In this video I’m working with Boomer, a dog with a high prey drive, to show how I switch him from prey to pack drive. Boomer has a good pack drive with good recall, place, sit and down and I’ll use this pack drive to switch him away from his prey drive instincts.
Boomer’s prey drive and desire for food means he’ll make mistakes as I work him but I’m not using any level of correction other than to ask him to get back onto the place or repeat the command – place should always be where the dog feels calm and relaxed. Loading his prey drive with food means his adrenaline levels are raised and he’ll have a hard time registering the commands. But if I can build the prey drive and then cap it and bring it down again using his pack drive instincts it’s an extremely good exercise, especially if the dog is reactive to other dogs.
I purposely give him food to increase the prey drive, and you can see how this raises the excitement level leading him to make mistakes and offer behaviour that I’m not asking for. I’ll make the food rewards intermittent so as not to keep him in the prey drive – I want to be able to load the drive and then bring it back down again. Repeating this exercise for short periods, giving him time to process what he’s learning, is going to gradually build his pack drive and control his prey drive instincts.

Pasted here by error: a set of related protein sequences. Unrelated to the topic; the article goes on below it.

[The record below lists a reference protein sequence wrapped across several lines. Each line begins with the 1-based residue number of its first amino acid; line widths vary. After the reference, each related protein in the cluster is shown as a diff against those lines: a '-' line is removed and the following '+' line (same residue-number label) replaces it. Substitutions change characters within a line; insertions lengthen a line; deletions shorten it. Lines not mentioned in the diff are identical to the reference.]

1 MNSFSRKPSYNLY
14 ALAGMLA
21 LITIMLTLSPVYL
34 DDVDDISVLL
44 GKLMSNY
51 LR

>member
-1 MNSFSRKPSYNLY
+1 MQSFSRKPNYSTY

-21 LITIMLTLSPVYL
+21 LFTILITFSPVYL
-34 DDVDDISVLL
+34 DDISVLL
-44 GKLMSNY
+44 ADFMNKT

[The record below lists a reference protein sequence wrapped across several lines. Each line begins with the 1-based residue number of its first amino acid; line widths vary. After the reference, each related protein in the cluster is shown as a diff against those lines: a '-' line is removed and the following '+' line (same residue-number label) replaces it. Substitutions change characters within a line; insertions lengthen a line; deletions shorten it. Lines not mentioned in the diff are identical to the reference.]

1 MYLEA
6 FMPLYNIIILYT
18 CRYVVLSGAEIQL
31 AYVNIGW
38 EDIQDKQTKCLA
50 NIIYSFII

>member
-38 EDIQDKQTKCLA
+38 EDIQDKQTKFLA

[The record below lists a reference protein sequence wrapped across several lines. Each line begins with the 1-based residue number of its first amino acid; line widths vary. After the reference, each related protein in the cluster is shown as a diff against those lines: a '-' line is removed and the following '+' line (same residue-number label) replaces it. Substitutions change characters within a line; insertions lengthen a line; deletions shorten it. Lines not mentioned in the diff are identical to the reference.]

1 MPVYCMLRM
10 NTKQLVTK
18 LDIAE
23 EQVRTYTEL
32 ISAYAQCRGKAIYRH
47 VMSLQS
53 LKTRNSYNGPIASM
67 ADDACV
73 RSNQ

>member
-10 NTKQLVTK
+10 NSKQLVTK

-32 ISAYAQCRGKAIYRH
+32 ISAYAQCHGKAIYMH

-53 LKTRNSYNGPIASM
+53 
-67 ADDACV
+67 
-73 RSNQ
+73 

For more information about Defence, Pack and Prey Drives see the extract from Dog Training for Dummies (1-3rd edition, Wiley Publishing, 2001-2010 ©) reproduced in my Newsletter:
– with permission of Jack and Wendy Volhard.
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